Biodiesel fuel can be produced from a wide range of source materials that affect the properties of the fuel. The diesel engine has become a highly tuned power source that is sensitive to these properties. The objectives of this research were to measure and predict the key properties of biodiesel produced from a broad range of source materials to be used as inputs for combustion modeling; and second to compare the results of the model with and without the biodiesel fuel definition. Substantial differences in viscosity, surface tension, density and thermal conductivity were obtained relative to reference diesel fuels and among the different source materials. The combustion model revealed differences in the temperature and emissions of biodiesel when compared to reference diesel fuel.
Technical Paper

Cylinder Pressure Data Acquisition and Heat Release Analysis on a Personal Computer

The availability and low price of personal computers with suitable interface equipment has made it practical to use such a system for cylinder pressure data acquisition. With this objective, procedures have been developed to measure and record cylinder pressure on an individual crank angle basis and obtain an average cylinder pressure trace using an Apple II Plus personal computer. These procedures as well as methods for checking the quality of cylinder pressure data are described. A simplified heat release analysis technique for an approximate first look at the data quality is presented. Comparisons are made between the result of this analysis, the Krieger-Borman heat release analysis which uses complete chemical equilibrium. The comparison is made to show the suitability of the simplified analysis in judging the quality of the pressure data.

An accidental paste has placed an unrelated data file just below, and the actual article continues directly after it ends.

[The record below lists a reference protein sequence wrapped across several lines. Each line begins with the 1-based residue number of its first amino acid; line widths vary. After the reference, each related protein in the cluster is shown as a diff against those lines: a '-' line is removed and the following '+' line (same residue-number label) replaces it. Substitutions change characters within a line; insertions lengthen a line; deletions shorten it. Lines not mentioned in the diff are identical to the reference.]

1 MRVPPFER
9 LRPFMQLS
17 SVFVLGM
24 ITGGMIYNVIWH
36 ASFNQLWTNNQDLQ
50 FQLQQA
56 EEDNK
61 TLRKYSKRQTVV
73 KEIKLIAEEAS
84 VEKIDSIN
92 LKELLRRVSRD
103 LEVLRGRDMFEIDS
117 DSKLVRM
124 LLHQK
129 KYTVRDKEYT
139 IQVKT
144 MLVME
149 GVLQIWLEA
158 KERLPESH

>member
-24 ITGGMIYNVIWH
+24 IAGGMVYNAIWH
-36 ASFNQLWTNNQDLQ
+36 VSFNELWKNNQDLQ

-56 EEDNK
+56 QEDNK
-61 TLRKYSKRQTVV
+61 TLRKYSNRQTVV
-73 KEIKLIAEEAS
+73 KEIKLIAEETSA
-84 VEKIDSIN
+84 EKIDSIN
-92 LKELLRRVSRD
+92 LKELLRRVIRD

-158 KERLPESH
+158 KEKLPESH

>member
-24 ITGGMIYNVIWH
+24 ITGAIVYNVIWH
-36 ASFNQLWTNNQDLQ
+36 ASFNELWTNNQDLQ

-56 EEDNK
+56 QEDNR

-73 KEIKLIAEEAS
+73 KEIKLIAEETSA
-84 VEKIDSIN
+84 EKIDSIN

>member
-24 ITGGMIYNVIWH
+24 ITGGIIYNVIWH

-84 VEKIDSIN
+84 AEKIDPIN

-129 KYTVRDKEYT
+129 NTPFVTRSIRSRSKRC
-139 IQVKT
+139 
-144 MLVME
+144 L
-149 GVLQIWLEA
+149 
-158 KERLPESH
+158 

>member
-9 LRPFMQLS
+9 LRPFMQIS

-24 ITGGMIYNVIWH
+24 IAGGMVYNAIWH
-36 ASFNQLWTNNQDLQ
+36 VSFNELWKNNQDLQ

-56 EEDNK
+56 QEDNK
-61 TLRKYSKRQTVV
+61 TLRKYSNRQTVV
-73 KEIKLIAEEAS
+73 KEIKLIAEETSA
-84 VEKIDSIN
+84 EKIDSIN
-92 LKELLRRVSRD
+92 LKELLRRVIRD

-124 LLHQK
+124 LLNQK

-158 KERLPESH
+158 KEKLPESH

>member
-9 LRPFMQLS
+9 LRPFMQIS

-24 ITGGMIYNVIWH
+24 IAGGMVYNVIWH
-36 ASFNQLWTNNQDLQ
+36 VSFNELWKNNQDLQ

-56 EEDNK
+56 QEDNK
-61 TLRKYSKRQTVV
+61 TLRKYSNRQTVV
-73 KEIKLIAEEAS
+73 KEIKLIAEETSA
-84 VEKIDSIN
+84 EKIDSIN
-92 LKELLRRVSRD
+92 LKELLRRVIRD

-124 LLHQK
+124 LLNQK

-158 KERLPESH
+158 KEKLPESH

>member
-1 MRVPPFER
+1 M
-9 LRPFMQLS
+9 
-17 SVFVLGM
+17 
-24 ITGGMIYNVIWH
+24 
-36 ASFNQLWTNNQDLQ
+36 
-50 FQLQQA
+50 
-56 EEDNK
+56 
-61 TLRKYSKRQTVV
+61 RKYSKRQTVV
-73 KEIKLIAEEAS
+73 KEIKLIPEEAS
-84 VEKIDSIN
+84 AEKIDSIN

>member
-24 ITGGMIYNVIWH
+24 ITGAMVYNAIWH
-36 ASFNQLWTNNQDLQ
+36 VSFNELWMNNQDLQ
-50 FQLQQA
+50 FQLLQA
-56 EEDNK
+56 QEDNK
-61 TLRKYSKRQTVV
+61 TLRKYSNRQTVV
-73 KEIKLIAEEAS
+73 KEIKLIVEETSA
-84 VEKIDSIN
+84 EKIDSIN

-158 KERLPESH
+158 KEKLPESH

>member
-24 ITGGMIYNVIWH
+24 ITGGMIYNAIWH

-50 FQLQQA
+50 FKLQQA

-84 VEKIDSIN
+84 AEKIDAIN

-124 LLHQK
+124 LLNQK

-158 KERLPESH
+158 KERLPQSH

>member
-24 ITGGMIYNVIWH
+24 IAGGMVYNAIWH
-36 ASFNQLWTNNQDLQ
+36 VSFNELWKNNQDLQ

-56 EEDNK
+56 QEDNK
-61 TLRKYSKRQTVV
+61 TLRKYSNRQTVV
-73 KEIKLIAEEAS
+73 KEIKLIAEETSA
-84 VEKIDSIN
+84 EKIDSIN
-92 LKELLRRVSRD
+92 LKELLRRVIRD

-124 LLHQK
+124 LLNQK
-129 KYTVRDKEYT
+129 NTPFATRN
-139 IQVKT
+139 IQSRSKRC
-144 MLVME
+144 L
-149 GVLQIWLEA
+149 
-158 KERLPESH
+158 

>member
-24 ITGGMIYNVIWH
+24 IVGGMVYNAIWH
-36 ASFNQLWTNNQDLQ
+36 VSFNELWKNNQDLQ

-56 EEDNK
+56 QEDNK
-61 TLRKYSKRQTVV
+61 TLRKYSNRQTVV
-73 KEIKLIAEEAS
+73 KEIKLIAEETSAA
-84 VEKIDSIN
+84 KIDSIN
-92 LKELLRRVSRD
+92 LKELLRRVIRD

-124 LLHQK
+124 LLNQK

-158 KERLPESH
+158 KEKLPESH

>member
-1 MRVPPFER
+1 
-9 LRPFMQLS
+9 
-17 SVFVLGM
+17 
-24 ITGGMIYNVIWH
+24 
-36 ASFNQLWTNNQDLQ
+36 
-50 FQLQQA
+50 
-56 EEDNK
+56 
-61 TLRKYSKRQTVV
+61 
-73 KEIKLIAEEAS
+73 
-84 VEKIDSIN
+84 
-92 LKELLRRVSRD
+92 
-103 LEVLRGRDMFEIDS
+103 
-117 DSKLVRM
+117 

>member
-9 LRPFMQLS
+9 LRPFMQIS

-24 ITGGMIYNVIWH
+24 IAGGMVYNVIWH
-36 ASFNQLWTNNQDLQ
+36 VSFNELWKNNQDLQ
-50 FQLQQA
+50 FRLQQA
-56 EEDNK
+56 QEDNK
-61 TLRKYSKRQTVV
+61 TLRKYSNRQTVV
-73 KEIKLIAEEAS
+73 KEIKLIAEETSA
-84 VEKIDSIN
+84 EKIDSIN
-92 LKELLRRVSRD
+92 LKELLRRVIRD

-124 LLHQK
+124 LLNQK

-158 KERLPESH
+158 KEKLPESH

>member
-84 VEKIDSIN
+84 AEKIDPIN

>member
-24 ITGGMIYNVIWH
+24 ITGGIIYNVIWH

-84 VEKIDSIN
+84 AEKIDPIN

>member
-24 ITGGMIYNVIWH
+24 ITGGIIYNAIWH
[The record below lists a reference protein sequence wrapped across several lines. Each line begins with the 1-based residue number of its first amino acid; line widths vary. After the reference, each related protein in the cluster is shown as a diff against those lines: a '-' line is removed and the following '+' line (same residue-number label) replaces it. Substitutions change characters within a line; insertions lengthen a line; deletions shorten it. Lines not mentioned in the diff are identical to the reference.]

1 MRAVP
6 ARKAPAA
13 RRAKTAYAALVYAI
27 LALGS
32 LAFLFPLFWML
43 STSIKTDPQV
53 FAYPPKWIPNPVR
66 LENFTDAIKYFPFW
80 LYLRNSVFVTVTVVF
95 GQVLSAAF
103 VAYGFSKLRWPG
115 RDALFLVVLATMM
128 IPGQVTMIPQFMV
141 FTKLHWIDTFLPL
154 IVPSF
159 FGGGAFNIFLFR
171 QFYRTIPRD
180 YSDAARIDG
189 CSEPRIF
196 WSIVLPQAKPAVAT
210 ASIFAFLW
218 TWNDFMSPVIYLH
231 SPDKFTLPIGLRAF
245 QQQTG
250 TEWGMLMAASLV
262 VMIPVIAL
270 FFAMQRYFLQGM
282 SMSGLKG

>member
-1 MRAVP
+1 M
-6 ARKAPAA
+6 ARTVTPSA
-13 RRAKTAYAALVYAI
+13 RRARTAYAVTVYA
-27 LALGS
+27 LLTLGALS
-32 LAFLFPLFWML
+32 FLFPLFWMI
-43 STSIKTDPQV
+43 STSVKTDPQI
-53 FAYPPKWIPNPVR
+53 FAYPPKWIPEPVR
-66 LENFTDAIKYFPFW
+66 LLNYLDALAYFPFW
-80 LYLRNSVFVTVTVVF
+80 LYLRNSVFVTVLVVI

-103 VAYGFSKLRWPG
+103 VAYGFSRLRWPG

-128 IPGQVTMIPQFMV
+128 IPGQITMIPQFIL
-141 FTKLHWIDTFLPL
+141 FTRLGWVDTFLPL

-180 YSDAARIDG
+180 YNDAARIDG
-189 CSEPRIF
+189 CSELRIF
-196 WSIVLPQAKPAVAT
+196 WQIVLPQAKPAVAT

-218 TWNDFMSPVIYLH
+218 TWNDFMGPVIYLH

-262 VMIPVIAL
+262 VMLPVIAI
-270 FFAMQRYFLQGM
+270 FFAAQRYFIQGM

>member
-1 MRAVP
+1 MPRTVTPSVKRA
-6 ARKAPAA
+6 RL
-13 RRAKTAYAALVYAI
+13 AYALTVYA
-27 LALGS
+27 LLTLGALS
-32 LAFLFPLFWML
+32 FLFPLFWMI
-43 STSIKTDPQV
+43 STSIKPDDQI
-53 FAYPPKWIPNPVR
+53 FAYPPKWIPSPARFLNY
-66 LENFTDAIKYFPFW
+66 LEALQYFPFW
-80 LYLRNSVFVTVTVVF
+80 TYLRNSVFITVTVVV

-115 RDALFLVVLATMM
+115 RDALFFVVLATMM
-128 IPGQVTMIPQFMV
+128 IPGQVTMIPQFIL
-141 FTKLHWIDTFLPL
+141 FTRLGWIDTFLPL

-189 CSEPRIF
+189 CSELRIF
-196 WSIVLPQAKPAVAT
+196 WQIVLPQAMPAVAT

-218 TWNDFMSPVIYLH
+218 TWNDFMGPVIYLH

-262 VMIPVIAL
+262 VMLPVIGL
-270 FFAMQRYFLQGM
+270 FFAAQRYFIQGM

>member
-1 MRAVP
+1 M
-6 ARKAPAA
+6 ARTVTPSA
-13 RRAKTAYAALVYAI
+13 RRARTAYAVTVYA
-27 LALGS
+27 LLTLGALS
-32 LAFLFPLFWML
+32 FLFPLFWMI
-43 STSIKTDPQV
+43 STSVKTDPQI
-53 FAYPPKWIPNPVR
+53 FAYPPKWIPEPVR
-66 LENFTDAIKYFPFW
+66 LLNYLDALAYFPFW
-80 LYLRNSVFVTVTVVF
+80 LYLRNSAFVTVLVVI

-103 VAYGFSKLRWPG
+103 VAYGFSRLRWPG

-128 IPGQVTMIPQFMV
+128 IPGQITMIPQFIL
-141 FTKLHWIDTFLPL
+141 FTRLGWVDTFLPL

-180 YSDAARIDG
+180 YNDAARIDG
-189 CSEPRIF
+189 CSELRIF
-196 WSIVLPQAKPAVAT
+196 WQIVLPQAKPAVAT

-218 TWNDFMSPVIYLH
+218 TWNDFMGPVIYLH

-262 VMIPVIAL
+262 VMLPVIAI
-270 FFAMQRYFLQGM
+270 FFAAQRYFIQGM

Technical Paper

Development and Validation of a Model for Predicting Hand Prehensile Movements

A prediction model for hand prehensile movements was developed and validated. The model is based on a new approach that blends forward dynamics and a simple parametric control scheme. In the development phase, model parameters were first estimated using a set of hand grasping movement data, and then statistically analyzed. In the validation phase, the model was applied to novel conditions created by varying the subject group and size of the object grasped. The model performance was evaluated by the prediction errors under various novel conditions as compared to the benchmark values with no extrapolation. Analyses of the model parameters led to insights into human movement production and control. The resulting model also offers computational simplicity and efficiency, a much desired attribute for digital applications.